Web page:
because sometimes, suffering and joy are inextricable 

and dangerous innocence is the price we pay for ecstasy. 


Last night, the Hubble Telescope was 30.

An aged astronaut talked us through a photograph

of Deep Time; a proto-galaxy hanging in the dark

a foetus in the womb of space, about to roll

out of the night of the past.


Nothing is ever





When this is all over, said the widow,

I won’t sit with mandarins in my son’s fruit bowl

and chat while he counts potatoes. 

I won’t Zoom away from his kitchen

because my dandelion soup

starts pinging.


Nor will I tramp patterns into unmown grass

or bang drain-holes into a seized-up wheelbarrow.

I won’t clear the shed of broken umbrellas 

so I can train peas and beans 

up their spokes.


When this is all over, said the widow, I’ll sit down 

and scroll through Netflix. Read books about

derring-do on mountains. Tune in 

to Private Passions. 


I’ll live 

a vicarious life 



Wonder Woman


When this is all over, she told me,

I mean to tear off

this tortuous bustier with its stiff gold shield

that squeezes my belly button inside-out.


I intend to stop the fortnightly bikini waxing

and grow a body beard

to rival Jason Momoa. Catch him wearing

my starry high-rise blue trunks, 

which by the way, I will shred and burn.


I want to wake up in the morning

in a winceyette nightie, buttoned up to my chin.


And when I can go out and not be recognised.

I will find a forge to mend my God-killer sword,

roll up my lasso of truth, hang them side-by-side

over the stove in my eco-home by the Black sea


to remind me not to try to bring

peace to bellicose men who say one thing

and mean another.

Just one more day of X,Y and Z, and then they’re all off for judging.

When this is all over: Day 13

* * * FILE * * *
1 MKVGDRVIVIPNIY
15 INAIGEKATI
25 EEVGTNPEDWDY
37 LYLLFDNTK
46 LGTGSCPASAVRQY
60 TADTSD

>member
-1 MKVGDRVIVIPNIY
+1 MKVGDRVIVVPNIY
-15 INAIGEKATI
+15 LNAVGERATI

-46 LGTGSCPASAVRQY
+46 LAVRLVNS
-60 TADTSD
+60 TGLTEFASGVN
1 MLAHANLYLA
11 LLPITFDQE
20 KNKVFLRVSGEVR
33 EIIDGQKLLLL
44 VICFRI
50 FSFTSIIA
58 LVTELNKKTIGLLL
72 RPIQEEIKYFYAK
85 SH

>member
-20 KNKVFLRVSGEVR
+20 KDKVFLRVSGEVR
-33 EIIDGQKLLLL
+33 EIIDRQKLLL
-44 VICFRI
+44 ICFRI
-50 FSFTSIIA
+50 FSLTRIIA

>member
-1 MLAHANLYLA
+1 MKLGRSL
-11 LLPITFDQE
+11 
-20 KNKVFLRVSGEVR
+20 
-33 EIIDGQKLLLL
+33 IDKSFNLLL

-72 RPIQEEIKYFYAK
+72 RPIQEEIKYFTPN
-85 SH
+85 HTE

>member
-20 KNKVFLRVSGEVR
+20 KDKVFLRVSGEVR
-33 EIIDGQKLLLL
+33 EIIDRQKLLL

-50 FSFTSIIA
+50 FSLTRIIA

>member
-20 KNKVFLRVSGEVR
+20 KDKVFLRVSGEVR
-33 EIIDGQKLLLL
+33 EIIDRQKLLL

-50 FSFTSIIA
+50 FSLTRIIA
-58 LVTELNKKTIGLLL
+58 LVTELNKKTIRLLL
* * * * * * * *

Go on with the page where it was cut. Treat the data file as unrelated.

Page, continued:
There’s light and shade in this collection. For some reason, U and V and W have brought some darkness along. But there’s hope by the end. And speaking of the end, no more poems until next Monday. Next week will see the final two posts in the sequence. What I’ll do with my life after that heaven only knows.

The Undertaker: One Step Beyond (reprise)


I haven’t seen you in my 40s but by the end of my fourth decade, I thought about how busy you’d become, how you’d struggle with social distancing being an in your face type dude, how inappropriate you’d be, trying to say the right thing but failing, like you did with me back in 2001: “It looks like him, dunt it?’ And it did. A bit. I didn’t have the heart to tell you how you’d got his lips all wrong. Too straight. He was your postman. You really wanted to get this one right. I’m glad I knew that without you having to tell me.  It said a lot about you, much more than you could say on purpose. You try too hard to be normal. You’re not. It’s not your profession, how you grew up around dead bodies, high on embalming fluid. Lots of undertakers have wives and friends but you were always the kid at school who tried too hard because you had to. It took a lot of work and no one ever warmed to you. 


I’m sure you’re still trying to say the right thing in the chapel of rest, getting it wrong, making people smile by accident when they really need to. And when all this is over, don’t become too self aware. Stop trying to be a better man. You’ll always be the unlikeliest of heroes given your propensity to get too familiar: say hello in supermarkets, wave at us from your hearse, make us feel we should wave back. But we are not bus drivers who’ve known each other for years. You’ll always remind us of loss. You’ll always be the sum of all our fears.




There was only the faintest sound